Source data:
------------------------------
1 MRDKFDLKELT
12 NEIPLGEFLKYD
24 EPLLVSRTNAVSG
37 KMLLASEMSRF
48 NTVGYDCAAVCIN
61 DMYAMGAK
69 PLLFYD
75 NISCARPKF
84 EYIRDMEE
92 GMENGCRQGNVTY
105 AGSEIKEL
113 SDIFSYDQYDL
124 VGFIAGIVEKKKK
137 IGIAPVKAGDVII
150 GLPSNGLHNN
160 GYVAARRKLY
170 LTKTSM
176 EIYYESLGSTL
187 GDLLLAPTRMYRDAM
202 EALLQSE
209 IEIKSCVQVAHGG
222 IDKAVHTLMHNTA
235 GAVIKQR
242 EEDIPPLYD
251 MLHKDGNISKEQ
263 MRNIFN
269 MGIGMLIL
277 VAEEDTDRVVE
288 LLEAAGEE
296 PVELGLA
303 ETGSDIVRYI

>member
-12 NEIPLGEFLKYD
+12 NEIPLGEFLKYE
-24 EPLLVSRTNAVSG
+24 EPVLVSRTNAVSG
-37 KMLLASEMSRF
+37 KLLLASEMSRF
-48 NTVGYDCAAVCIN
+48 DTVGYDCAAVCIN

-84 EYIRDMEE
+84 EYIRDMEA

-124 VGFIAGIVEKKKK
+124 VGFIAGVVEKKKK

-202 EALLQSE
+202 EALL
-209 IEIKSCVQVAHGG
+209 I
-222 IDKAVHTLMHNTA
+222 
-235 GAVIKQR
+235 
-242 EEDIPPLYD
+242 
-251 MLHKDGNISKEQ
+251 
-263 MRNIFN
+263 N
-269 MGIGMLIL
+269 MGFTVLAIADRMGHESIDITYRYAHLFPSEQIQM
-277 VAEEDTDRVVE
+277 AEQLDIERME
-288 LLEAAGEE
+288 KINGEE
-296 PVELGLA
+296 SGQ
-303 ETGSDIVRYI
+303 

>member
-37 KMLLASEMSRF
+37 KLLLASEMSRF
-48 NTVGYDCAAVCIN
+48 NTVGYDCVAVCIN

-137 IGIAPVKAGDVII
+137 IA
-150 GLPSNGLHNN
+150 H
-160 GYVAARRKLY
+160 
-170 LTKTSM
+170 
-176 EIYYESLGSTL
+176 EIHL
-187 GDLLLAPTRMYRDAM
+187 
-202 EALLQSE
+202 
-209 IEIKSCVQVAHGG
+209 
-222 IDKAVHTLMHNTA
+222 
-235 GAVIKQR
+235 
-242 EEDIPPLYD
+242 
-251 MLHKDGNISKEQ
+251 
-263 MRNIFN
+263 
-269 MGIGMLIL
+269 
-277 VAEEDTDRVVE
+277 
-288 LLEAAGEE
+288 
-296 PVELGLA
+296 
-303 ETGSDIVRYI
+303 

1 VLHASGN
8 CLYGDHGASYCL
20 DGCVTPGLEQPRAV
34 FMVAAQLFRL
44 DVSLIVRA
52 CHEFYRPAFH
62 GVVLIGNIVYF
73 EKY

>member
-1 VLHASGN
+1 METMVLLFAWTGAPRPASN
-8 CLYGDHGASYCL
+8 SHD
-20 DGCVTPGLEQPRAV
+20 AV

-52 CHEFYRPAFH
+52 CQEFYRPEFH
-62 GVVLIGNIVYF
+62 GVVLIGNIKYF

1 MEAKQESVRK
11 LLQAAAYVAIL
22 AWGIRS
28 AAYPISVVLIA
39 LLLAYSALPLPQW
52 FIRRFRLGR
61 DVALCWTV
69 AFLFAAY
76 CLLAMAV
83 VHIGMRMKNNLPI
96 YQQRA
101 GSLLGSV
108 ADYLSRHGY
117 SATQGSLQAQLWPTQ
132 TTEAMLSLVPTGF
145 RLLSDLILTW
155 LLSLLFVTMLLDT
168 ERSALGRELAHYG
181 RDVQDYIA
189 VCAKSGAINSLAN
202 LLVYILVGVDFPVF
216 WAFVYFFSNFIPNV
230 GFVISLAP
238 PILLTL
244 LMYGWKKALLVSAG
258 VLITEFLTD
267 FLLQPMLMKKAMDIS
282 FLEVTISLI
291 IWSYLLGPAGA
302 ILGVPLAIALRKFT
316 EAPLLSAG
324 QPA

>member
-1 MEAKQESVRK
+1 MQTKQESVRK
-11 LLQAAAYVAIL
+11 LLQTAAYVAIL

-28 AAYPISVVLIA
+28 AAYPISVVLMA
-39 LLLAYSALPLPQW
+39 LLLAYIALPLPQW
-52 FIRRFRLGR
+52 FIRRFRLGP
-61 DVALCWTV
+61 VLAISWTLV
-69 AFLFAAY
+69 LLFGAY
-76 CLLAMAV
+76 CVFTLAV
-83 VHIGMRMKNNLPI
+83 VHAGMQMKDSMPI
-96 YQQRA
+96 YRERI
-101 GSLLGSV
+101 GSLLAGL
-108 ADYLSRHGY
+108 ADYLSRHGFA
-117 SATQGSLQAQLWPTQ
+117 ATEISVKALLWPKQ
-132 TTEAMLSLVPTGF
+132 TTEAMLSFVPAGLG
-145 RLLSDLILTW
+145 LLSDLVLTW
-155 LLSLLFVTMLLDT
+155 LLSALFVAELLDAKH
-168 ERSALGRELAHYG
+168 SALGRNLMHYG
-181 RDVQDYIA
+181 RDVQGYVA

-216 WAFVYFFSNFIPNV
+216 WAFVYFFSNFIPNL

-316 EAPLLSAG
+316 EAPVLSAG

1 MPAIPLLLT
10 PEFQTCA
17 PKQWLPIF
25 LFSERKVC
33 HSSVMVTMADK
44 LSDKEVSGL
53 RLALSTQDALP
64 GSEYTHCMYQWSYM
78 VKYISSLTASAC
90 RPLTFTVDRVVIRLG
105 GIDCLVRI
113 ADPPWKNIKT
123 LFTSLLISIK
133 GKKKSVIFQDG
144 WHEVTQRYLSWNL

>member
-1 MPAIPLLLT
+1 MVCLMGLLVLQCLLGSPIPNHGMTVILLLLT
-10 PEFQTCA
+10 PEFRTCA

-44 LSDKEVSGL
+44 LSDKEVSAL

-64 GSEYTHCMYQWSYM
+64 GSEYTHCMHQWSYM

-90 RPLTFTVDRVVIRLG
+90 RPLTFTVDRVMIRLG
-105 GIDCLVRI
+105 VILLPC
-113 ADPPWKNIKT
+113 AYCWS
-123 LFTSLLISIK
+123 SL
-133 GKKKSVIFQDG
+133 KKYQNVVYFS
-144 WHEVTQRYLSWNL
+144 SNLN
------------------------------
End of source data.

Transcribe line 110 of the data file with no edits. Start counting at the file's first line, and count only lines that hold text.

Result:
1 VLHASGN